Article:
My first warning sign should have been when the nurse told me I had to wait in the office for 15 minutes after getting the shot.  Actually there was an earlier warning sign.  Getting the shot HURT.  I’m a wimp when it comes to needles, but I’ve developed some coping strategies.  Still, that stuff was really painful when it went in.  It’s been four days now, and my arm is still sore.

Some people get dizzy right after getting the shot, the nurse said, and some people faint.  That’s why we have to wait in the office after, so the nurse can monitor our condition.  I didn’t feel anything right away, so she let me go back to work.

About 30 minutes later, when I was back in the consular section, interviewing visa applicants, the dizziness hit me hard.  I couldn’t focus, and felt a little fuzzy mentally.  I felt that in that condition, deciding if a person could enter the United States would be counter to our nation’s national security interests, so I took myself off the line and sat down.  About an hour later, I was back to normal.

Later that night, the fever and ache kicked in.  It felt like I was coming down with the flu.  I went to bed as early as I could, hoping to sleep it off.  The next morning, I woke up with a splitting headache, stuffy nose, and aches.  I called in sick (I hate to do that) and rested up.

This was the worst side-effect of an immunization that I’ve ever experienced.  Unfortunately, that was only one of a series of two shots that are required for the vaccine to be effective.  So another round of this torture is waiting for me in two months.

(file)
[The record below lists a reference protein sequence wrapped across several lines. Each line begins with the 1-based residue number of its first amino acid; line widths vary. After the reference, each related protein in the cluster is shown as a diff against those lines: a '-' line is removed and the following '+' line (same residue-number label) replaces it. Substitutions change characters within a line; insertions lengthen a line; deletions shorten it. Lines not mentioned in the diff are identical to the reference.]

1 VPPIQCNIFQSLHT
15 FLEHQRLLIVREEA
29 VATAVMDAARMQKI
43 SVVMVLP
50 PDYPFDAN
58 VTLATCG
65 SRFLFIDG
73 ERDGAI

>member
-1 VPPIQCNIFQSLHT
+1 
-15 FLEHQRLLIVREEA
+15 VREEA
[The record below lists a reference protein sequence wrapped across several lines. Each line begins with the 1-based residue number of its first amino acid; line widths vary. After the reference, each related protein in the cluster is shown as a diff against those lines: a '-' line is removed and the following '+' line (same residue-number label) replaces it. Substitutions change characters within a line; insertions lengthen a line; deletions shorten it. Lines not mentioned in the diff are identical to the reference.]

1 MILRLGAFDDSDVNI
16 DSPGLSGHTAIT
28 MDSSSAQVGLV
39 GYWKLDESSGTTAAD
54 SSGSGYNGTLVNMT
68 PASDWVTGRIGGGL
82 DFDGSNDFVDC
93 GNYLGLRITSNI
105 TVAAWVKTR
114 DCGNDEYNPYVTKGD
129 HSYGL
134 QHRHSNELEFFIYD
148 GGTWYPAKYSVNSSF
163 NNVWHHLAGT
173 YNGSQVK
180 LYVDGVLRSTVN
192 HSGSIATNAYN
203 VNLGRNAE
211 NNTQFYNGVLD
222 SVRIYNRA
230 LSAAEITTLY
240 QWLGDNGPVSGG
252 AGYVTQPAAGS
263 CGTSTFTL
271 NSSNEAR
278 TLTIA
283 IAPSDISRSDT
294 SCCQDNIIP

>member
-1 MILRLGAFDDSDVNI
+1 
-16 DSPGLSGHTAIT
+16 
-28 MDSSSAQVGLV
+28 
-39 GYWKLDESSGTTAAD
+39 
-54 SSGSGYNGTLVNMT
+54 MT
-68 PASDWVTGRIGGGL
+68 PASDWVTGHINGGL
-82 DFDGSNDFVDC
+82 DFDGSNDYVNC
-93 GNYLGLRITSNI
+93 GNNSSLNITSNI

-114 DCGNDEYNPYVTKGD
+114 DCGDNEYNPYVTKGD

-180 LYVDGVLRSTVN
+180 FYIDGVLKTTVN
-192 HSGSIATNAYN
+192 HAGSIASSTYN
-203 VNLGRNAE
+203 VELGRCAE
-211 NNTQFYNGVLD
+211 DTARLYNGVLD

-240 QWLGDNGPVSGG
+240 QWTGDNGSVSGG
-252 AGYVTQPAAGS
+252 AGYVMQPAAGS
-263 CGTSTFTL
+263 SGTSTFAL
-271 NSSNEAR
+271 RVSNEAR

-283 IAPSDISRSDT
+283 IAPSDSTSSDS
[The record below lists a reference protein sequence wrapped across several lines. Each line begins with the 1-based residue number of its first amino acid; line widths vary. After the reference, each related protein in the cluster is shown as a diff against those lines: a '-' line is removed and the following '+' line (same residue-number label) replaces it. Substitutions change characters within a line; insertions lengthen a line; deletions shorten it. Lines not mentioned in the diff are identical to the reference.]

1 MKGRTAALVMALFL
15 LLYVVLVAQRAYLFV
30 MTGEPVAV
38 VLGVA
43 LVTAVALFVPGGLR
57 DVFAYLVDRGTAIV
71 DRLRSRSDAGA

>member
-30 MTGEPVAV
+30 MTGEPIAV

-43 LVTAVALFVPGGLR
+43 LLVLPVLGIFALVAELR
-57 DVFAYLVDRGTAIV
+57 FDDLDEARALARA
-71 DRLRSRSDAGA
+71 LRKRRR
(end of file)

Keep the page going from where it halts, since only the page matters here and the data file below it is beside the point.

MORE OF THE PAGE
I feel justified in making this demand of the universe: this vaccine had better work!  If after enduring this, I still get Shingles, I will be entitled to a refund for the pain and suffering.  I will demand that the universe refund those two days to me.

At the very least, I will be entitled to a popsicle.

So, this happened

And of course, because it’s me, this happened at the beginning of the work day, not at the end.  A quick trip to the men’s room with a stapler patched me up so I could get through the day.

Good thing I was wearing black underwear today, and not tighty-whities.

I’ve heard a lot about the great tailors in Vietnam.  Maybe this was the universe’s way of suggesting that I visit one of them.

Insert fart joke here.

 

peek-a-boo!

221 pages of pain

I finished reading my second book in Vietnamese today. It was, without a doubt, the hardest book I have ever read.  With the exception of classical Chinese, maybe. It took over four months to get through this skinny little book that only has only 221 pages.

Even the name of the book is confusing.

The book is a collection of essays, social criticism of modern Vietnam. The author has a PhD from a University in Austria, and is clearly very, very educated. He returned to Vietnam after living abroad for many years, and writes essays about his impressions of Vietnamese society.  My teacher says he publishes online.  Probably because the newspapers (they’re all state-owned here, and very un-free) would never publish his stuff.

All of these notes, and I still can barely understand what I’m reading.

As I was reading, I had to look up a lot of words that I didn’t know. It was not unusual for me to have to look up 20 or 30 different words on every page. It would take me about an hour to read one short essay.

We’ve been going over the essays in my one-on-one Vietnamese class. My teacher, who has the patience of a saint, explains the author’s prose, and the events that the author writes about. It’s a great way to learn, and I did learn a lot from the book, but it was also a very humbling experience. If you want to feel stupid, try reading something way above your reading level in a foreign language.